It notes that Architelos has stated that it does not have the means to pay the $10 million damages awarded by a jury in August, which might give it a reason to try to sell the patent.
Afilias said Architelos had “raised the prospect of bankruptcy” during post-trial negotiations.
The motion seems to have been filed now because the judge in the case is taking an unusually long time to render her final judgment.
Despite the case being heard on a so-called “rocket docket” in Virginia, the two companies haven’t heard a peep out of the court since late October.
According to Afilias’ motion, the judge has indicated that Afilias will wind up at least partially owning the ‘801 patent, but that the jury’s $10 million verdict may be “tweaked”.
Judging by a transcript of the August jury trial, the judge herself was not particularly impressed with Afilias’ case and did not expect the jury to crucify Architelos so badly.
Out of the jury’s earshot, she encouraged Afilias to attempt to settle the case and said “if the jury verdict comes in against what I think is the clear weight of the evidence, I will most likely adjust it.”
She also said: “I would have trouble believing that any reasonable jury would find even if they were to award damages to the plaintiff that there’s any significant amount here.”
She clearly misread the jury, which a few days later handed Afilias every penny of the $10 million it had asked for.
That’s much more money than Architelos is believed to have made in revenue since it launched four years ago.
Afilias’ latest motion is set to be heard in court in early January.
Top Level Spectrum plans to make its .feedback domains dirt cheap for domainers during its forthcoming Early Access Period, and is claiming that its domains will be “UDRP-proof”.
CEO Jay Westerdal told DI today that the registry will even hire lawyers to defend its registrants if and when UDRP cases arise.
The company has also introduced a new $5,000 “claims” service that is guaranteed to drive the intellectual property community nuts.
.feedback is shaping up to be one of the most fascinating new gTLD launches to date.
The company’s original plan, to sell 5,000 trademark-match domains to a single entity after its sunrise period ends has been tweaked.
Now, it will instead offer huge rebates during its Early Access Period next month, which will bring the price to registrants down from as much as $1,815 to as little as $5.
It’s called the “Free Speech Partner Program”.
To qualify for the program rebate, registrants will have to agree to stick to using TLS’s specially designated name servers, which point to a hosted feedback service managed by the registry.
That commitment will be passed on if the domain ever changes hands, and a $5,000 fee will be applicable if the registrant wants to switch to their own name servers.
A registry charging a lower fee during EAP than GA is unheard of, but that’s what TLS is planning.
Rebates will not be available during the first three days of EAP, which starts January 6 at $14,020 per name. Days two and three see domains priced at $7,020 and $3,520.
From January 9 to January 18, rebates will bring the prices down to $5 per domain.
That’s a quarter of the $20 registry fee it plans to charge during general availability.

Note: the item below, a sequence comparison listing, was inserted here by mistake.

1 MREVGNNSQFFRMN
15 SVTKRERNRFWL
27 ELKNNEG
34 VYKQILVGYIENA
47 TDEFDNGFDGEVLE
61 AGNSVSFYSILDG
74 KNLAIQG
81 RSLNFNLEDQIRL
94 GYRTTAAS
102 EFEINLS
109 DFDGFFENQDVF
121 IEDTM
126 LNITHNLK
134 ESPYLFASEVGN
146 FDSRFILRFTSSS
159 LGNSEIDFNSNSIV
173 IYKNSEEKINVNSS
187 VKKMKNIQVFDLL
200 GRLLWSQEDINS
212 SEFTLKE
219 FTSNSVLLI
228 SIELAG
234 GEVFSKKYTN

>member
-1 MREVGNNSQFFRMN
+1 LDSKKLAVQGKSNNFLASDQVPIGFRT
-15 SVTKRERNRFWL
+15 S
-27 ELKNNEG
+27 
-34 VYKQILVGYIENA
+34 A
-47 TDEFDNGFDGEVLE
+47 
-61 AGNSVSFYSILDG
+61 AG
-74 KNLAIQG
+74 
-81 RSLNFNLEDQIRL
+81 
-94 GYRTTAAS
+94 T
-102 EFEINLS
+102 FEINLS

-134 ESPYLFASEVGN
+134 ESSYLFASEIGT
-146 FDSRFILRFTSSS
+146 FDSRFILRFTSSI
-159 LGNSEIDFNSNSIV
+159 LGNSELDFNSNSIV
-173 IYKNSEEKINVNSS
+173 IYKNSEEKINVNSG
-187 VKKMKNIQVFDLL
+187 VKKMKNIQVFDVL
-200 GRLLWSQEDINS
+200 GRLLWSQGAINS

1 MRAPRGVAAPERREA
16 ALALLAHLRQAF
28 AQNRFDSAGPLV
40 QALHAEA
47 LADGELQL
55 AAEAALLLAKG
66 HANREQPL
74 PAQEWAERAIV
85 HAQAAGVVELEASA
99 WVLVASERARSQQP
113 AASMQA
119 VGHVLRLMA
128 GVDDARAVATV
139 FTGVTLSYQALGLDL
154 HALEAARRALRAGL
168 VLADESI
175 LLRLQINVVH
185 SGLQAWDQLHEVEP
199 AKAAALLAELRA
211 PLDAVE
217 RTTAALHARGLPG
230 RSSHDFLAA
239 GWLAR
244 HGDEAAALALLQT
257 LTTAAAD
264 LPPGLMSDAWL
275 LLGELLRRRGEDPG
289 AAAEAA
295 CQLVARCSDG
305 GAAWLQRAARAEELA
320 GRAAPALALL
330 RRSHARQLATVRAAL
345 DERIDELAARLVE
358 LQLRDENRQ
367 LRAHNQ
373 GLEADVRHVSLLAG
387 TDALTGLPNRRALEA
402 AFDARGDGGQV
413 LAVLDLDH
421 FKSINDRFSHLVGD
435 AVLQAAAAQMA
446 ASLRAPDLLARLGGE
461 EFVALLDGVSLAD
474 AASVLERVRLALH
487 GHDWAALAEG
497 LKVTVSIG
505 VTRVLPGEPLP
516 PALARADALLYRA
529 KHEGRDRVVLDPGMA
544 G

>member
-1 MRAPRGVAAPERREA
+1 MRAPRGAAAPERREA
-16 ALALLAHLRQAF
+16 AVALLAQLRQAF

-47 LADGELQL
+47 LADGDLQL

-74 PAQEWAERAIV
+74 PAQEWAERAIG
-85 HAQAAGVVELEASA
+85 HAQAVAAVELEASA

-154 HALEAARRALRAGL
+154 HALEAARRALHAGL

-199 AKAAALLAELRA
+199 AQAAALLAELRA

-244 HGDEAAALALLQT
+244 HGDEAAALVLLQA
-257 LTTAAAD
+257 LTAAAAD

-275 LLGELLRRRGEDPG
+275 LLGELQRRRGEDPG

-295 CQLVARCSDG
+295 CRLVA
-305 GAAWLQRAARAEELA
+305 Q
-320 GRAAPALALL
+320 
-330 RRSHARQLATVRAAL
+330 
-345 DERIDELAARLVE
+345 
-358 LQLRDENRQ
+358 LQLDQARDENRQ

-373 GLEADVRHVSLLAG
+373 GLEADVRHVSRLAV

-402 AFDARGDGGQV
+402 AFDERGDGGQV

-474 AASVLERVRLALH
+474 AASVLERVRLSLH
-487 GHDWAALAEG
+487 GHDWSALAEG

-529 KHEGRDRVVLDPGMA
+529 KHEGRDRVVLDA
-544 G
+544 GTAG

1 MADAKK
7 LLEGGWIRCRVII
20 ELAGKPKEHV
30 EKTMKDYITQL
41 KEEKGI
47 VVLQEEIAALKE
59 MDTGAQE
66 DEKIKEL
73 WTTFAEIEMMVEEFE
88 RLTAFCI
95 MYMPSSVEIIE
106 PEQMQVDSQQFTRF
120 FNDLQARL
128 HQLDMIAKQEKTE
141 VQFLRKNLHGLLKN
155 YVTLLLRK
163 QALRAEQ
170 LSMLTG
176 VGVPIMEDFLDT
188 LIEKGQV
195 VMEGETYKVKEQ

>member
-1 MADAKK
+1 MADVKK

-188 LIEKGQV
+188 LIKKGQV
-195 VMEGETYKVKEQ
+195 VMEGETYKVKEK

“Our plan is to sell thousands of domains before normal GA,” Westerdal said.
“It is a great opportunity for domainers to register domains that will be UDRP proof,” he said. “As free speech sites they are going to improve the world and let anyone read reviews on any subject.”
“I think they are UDRP proof,” he said. “As a registry we will hire lawyers to fight cases that arise.”
Asked to confirm that TLS would pay for lawyers to defend its registrants in UDRP cases, he said: “Hell yes we will.”
The registry plans to give trademark owners a way to avoid UDRP, however, if they’re willing to pay $5,000 for the privilege.
“Free Speech” registrants will have to agree not only to use TLS’s feedback platform, but also to allow the owners of trademarks matching their domains to more or less unilaterally seize those domains for up to two years after registration.
This “claims period” is also unprecedented in new gTLD launches. It’s described like this:
The registry will accept trademarks for a period of 2 years after the initial registration on a “Free Speech Partner Program” domains. The cost is $5,000 to have the mark validated, if the trademark is found to be the first to successfully make a claim against a domain in the program the domain will be transferred to the mark holder. The mark holder will be allowed to change name servers and is not subject to the “Free Speech Partner Program” terms of service.
Domain registrants of the “Free Speech Partner Program” agree the outcome of a validated mark by the Registry have no further claim to the domain if it is transferred to a new registrant.
If TLS is trying to design a system that will enrage the trademark community to the maximum extent possible, it’s doing a fantastic job.
It even introduced a new clause (2.9, here) to its registration agreement earlier this month, obliging registrants to point their domains to a web page that collects feedback. That means nobody will be allowed to leave their .feedback domains dark.
Are these measures justifiable disincentives, or plain old extortion? Opinion will no doubt be split along the usual lines.